Rich Dixon continues thinking about his place by the river..
In 1987 a doctor explained the consequences of my accident.
Lots of medical details, but the evidence was simple and devastating – spinal cord injury and permanent paralysis below my chest. I listened carefully and replied, “No.”
I wanted my normal life back. I didn’t want to be a quadriplegic stuck in a wheelchair, so I got angry and basically threw a 10-year temper tantrum. Of course, my denial only made things worse.
Facts are stubborn things.
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Sometimes we don’t get the answer we want. We complain about how it’s unfair, and maybe we’re right. We lament that it’s not out fault, wish someone had done something differently and this whole mess would have been avoided, and maybe we’re right. We demand a return to normal – whatever that means – and scream about how much it would be better if this just disappeared, and maybe we’re right.
Facts are stubborn things. Sometimes the evidence says “normal” isn’t an option and there’s simply not a comfortable path forward.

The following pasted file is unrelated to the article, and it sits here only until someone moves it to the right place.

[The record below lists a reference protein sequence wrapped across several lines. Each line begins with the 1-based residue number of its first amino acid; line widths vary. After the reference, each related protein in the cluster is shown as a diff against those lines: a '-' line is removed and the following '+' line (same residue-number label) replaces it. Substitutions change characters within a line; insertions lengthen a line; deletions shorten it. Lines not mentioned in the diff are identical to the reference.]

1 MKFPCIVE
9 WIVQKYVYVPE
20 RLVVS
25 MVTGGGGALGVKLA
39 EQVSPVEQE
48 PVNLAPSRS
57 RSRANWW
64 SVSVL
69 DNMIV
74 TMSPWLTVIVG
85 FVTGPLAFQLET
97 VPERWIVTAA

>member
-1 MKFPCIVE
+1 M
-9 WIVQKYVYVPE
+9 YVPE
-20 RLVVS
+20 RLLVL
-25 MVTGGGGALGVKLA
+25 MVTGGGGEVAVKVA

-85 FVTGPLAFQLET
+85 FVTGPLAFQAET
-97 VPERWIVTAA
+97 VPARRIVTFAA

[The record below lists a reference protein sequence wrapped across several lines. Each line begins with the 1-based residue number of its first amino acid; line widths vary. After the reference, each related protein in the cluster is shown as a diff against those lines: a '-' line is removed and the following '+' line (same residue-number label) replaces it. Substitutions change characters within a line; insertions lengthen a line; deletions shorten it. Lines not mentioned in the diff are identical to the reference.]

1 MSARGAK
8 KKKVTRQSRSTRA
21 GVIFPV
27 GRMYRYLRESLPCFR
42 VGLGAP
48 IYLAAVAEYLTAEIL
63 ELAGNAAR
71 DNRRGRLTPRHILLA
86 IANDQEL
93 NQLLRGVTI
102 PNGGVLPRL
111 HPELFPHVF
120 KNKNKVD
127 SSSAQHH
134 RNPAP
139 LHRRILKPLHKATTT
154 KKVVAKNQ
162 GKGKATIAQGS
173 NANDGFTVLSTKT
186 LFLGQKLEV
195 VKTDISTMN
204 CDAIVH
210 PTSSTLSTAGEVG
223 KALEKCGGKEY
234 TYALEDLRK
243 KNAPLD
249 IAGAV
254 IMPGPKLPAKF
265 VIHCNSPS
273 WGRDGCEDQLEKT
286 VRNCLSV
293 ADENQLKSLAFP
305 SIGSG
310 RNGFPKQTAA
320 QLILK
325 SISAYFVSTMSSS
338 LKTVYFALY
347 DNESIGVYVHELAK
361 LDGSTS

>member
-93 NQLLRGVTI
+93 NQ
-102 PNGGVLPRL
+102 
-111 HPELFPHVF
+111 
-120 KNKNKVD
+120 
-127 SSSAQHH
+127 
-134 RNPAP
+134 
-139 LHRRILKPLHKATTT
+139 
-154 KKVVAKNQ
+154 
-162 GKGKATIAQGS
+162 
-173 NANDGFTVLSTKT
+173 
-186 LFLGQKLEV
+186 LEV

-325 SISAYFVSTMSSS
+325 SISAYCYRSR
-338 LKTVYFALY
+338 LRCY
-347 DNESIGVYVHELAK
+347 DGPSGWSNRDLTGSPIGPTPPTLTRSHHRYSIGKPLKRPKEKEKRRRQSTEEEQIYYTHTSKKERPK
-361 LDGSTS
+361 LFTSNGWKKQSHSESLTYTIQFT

I Met God By The River toward the conclusion of my 10-year dispute with reality. As I unleashed my resentment and frustration, Jesus showed me that the river knows its path. He reminded me that He knows what He’s doing, that He holds me safely in His hands, in bigger ways than I can understand.
I fret over immediate circumstances. He points to a way and a truth that flows from, and beyond, my understanding.
Jesus showed me truth that transcends facts.
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Lots of us aren’t happy with the answers we’re getting right now. We don’t like those stubborn facts. We’re sure it would be better if things just got back to normal.
Jesus invites us to talk to Him about our worries and fears. And He asks us to trust Him.
He still knows what He’s doing.